3) His middle name is Hussein and the question of religion. Well, even if he were a Muslim, I don't consider that a reason not to vote for him. However, he is a Christian, he pledges allegiance to the flag, and he took his oath of office on a Bible like most other senators. The ridiculous email which says otherwise that is floating around has been debunked time and time again. I am shocked that so many people who would never dream of following up on the unsolicited stock tips or pleas for money from Nigerian royalty which appear in their bulk mail folder still believe this crap. Of course, when people who should know better fan the flames in insidious ways, perhaps I shouldn't be so surprised.

4) Feminism. This is so much an argument against Barack Obama as it is an argument for another candidate. I don't disagree that the time is long past due for a female president. However, I cannot buy the argument that we should vote for a candidate solely because she happens to be female. It isn't as if we don't currently have women in positions of political power (Governors in a number of states and the current Speaker of the House of Representatives, to name a few). I don't think this is our last chance to vote for a woman for President and, for that reason, I am unwilling to throw away my vote this year. Because I feel we have a rare opportunity in Barack Obama, that he is a candidate who transcends gender and race. And I would say all that if he happened to be a she. It seems as petty to reduce one's reasons for voting to matters of gender as people who would reduce it to matters of race. which brings me to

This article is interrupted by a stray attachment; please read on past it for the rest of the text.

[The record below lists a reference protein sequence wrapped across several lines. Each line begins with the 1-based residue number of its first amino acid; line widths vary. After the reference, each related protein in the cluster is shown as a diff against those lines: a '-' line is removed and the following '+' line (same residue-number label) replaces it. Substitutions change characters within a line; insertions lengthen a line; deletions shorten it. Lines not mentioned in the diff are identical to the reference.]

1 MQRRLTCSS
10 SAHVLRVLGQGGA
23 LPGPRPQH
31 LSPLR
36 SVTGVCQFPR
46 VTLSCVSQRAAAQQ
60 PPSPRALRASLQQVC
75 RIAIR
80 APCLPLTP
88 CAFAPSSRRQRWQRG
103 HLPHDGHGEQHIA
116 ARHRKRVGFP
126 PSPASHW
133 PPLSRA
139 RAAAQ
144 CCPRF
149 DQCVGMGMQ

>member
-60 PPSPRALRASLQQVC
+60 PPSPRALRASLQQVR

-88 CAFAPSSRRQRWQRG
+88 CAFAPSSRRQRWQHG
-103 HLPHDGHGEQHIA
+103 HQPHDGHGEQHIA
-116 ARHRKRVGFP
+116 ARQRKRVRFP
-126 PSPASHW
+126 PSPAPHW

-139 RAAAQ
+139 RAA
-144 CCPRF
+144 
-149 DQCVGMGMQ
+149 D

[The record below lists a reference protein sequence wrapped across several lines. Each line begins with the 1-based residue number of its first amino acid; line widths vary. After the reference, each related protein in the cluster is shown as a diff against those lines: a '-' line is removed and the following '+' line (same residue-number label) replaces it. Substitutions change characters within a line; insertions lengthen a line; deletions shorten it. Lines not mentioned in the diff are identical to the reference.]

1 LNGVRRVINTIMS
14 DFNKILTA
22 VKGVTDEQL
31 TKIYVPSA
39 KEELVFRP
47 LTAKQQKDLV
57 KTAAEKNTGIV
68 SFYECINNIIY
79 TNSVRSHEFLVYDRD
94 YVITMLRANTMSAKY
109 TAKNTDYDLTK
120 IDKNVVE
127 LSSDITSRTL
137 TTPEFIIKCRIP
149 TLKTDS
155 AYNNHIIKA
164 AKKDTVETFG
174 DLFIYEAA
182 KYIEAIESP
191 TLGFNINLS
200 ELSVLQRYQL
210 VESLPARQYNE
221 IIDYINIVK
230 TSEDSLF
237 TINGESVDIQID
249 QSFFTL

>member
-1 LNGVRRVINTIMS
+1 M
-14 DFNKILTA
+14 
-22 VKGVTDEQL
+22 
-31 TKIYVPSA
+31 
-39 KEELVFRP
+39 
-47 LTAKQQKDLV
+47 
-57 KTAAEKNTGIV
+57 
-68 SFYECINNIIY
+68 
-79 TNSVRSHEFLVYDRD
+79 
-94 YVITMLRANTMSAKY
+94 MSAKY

5) Race. No one has actually suggested to me that they aren't supporting Barack Obama because of his skin color. However, I sometimes suspect this is the underlying (perhaps even subconscious) reason for some people's desire to latch on to one of the above reasons. And really, I have no response. All I can do is ask the person to go to his website and learn about him.

6) The issues. Some people tell me they support another candidate based on the issues. I can't argue with that. However, I do encourage people to go to Barack Obama's website and learn where he stands on the issues. Because it isn't easy to get all the policy details in a speech or a debate and you certainly won't get them in a soundbite.

If anyone is still reading, I thank you for your indulgence. I hope I convinced you to vote for Barack Obama or that you may be able to use the links I provided to help convince someone you know to vote for him. Because I really mean it when I say that every single vote counts.